~Royal Arcade & other shops~



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Royal Arcade Underground Shops that never existed.
The Royal Arcade, in a block known as the Crown Buildings. Corner of Low Street and Fleece Street.

In two quite separate newspaper articles dated 1909 & 1910, we have found reference to the Fleece Street entrance, now blocked, and was referred to as the Victoria Arcade. Yet that entrance is carved with the words "Royal Arcade".

Map showing the land prior to building

The top line of the building is no longer the same, some of the decoration is now missing.

The arch way into what was the entrance into the Victoria Arcade can be seen in the bottom right photo, the goods entrance was where the red brick can be seen.

As time has gone by this corner of Keighley has become misunderstood. There have been reports of a discovered underground shopping street. 

Hidden Victorian street found in Keighley.

A rummage back through the old Keighley News to 20 July 1901 for the news item for this new building. We have also been able to ascertain that the building had not yet been fully completed at the time of the newspaper report. Yet at least one newspaper reported just recently that it had last been used in the 1890's for retail.
It turns out that this underground parade of shops are in fact the cellars, and delivery bays to the shops above. Most shops at that time would have had their deliveries via the back door, it was most certainly not the done thing to have deliveries that would upset the ambiance of the shop and the all important customer comfort, we have become all too accustomed to making way while the assistant stocks up the shelves, this would never happened in the days when customer service was of the highest importance. This venture seems to have been somewhat ahead of it's time, a group of shops undercover, all in one place, the only other of a similar style being the arcade on North Street, currently being brought back to it's former glory. Keighley was once more leading the way, as it did back in the good old days. 

Click here to see the item from the Keighley News.
Built on land that once belonged to William Barrett, he had been in the early 1800's a Worsted Spinner and Manufacturer, but had gone bankrupt in 1841, he then turned his hand to farming. His son was also called William. After the bankruptcy they continued to live at Low Street, William junior managed to find himself a situation as a foreman in a mill, we believe at the Fleece Mill.

We have searched trade directories and census in search of evidence that trade was conducted from these cellars, all to no avail, and therefore must conclude that they were, as the plans state indeed cellars.
Further proof that these cellars were just that, cellars, comes from Page 10 of the Historical Buildings Report of the Royal Arcade dated January 2003.  Click here to read the item.

Subterranea Britannica This website contains photographs of the basement cellars. It is also of the opinion that the cellars are hidden shops!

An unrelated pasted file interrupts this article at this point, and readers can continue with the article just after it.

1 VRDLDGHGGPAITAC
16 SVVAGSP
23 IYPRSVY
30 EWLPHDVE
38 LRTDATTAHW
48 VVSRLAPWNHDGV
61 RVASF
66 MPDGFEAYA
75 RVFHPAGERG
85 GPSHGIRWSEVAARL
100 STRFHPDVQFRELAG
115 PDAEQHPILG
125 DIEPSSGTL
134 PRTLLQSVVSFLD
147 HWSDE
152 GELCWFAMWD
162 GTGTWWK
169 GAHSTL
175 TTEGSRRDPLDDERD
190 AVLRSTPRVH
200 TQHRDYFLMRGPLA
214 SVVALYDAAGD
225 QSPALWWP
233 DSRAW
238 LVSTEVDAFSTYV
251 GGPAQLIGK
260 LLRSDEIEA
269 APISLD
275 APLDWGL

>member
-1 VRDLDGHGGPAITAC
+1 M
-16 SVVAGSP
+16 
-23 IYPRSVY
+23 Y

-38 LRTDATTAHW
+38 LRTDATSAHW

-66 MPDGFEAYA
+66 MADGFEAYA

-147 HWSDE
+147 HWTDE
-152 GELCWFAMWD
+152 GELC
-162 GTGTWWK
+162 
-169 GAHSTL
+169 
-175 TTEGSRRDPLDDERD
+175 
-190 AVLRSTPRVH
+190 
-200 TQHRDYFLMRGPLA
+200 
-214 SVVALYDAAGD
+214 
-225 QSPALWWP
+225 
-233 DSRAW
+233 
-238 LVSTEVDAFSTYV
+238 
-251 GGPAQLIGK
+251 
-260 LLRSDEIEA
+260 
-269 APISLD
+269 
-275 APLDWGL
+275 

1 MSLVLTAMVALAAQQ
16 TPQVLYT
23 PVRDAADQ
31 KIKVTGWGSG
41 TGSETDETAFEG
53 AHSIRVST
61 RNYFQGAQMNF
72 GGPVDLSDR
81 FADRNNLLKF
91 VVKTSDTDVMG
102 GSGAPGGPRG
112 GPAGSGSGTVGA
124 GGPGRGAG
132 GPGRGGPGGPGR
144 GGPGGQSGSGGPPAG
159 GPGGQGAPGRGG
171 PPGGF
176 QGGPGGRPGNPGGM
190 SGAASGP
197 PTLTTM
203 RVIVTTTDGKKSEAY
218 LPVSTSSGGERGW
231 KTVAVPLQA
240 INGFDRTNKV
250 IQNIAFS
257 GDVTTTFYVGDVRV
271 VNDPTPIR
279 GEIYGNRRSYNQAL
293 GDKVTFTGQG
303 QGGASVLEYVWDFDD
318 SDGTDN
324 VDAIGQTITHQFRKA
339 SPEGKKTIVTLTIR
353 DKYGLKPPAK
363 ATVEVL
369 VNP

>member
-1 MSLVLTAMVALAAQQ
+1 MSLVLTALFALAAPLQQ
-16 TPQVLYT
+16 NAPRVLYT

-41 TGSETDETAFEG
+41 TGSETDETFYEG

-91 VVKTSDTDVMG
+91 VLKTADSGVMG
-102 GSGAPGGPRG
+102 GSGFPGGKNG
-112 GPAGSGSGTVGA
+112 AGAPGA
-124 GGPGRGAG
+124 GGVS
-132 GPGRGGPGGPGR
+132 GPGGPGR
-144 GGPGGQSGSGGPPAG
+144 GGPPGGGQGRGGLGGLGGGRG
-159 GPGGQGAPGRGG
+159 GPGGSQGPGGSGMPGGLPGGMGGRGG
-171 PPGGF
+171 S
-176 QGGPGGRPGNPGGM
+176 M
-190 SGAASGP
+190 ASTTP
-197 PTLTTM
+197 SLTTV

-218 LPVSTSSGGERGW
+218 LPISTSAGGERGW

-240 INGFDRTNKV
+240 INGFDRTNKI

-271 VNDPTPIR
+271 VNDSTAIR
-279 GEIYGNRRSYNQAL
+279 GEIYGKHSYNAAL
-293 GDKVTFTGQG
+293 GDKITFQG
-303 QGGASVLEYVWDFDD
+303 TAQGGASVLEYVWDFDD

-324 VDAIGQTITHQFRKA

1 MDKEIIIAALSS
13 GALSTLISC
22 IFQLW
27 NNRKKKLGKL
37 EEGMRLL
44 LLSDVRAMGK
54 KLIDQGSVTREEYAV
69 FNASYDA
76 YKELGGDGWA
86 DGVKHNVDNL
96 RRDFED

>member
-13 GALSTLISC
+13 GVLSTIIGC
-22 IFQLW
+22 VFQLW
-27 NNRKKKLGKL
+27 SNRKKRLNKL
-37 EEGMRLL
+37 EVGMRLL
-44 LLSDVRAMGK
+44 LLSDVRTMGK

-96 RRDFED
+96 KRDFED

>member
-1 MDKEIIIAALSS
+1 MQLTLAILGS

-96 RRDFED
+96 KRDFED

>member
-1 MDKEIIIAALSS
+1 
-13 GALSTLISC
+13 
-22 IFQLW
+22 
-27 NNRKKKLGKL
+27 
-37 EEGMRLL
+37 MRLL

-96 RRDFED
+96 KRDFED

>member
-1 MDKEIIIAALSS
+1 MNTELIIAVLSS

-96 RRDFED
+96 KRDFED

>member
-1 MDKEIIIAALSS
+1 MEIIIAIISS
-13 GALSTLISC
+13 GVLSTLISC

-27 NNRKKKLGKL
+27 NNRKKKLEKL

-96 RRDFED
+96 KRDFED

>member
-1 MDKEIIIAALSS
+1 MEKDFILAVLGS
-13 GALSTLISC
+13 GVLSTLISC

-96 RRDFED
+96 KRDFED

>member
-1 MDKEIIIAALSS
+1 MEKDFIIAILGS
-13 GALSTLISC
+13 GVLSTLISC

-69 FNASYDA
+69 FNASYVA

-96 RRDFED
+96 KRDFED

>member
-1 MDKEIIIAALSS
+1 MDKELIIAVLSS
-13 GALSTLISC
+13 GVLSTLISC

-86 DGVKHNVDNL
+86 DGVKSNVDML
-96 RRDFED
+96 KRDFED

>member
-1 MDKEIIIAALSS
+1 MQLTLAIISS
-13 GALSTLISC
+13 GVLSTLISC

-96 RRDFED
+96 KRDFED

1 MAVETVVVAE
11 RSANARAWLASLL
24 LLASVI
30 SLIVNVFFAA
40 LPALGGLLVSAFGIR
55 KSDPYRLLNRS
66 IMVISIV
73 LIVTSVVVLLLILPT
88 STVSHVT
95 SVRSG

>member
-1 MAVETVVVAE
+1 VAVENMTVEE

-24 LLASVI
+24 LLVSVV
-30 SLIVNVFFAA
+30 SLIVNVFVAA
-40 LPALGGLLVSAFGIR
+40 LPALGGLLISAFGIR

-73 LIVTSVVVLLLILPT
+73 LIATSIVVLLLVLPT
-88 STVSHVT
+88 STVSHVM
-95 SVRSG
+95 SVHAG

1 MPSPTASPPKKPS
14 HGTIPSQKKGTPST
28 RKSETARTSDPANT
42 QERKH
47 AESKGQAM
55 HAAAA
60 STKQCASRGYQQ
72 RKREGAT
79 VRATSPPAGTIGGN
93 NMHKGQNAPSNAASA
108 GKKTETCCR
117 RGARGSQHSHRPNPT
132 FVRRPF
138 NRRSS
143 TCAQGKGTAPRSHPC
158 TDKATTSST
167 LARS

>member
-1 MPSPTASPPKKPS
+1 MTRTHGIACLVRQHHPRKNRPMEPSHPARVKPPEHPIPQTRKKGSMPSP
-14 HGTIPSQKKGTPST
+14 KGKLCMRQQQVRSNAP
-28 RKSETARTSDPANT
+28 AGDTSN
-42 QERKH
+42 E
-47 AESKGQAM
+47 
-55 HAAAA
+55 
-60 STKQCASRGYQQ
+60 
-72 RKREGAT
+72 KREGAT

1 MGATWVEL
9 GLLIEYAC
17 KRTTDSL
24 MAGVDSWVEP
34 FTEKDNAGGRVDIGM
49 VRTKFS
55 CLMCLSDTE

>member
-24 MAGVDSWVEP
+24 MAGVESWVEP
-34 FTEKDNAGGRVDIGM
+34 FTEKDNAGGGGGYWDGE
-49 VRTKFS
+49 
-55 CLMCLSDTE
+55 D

The plans below have been reproduced by us from copies of the actual plans  by Turner and Fowlds which can be located at Keighley library.


Ground floor

First floor

Second floor


It appears Messrs Turner & Foulds were actually brothers in law. Hiram Foulds was the son of William & Sarah Foulds. Hiram became the joint owner of a pub with his brothers Jeremiah & David, details of which will be published in a publication due out by Eddie Kelly.

Robert Arthur Turner was married to Hiram's sister Mary Foulds in 1863 making the two brothers in law. The Royal Arcade was a family affair.
Two of Robert Arthur Turners sons became known in their own right through the years. Ernest succeeded to the contracting business subsequently styled as Ernest Turner & Sons building among other projects the Broomhill estate & significantly involved in the Bracken Bank project.

Son Wilfred studied for the law eventually forming his own practice in his own name Turner's solicitors of Keighley; subsequently employing one Harry Wall (descendant of Thomas Wall spirit merchant) as a pupil.
Wilfred Turner eventually took Harry Wall as a partner restyling the practice Turner & Wall. 

Before creating Low Streets masterpiece they built this (above) fine building in 1894 - Court buildings North Street They also rebuilt part of the Fleece Mills & many of the larger properties in Devonshire Street.


Extract from the Keighley Rate Book December 1909 which clearly describes cellars, not shops, underneath the Royal Arcade & its perimeter stores in Low Street.




There were some sound clips from a selection of interviews on  "Edwardians Online" One contained an interview given by Mr. S Percy. From Keighley. Born 1892. Final occupation, Co-op grocery manager. Sadly there do not apear to be online anymore.

Reids Bookshop
Closed 13th January 2011 after 112 years
Taken from the Keighley News: Keighley historian, Ian Dewhirst, said Reids dates back to 1899 when a Wilsden man called Luther Smith began a book and stationery business at 10 Cavendish Street. He said that the bookshop’s name dates from 1927 when it was bought by JW Reid & Co. The store moved to its latest and last premises at 87 Cavendish Street in 1995.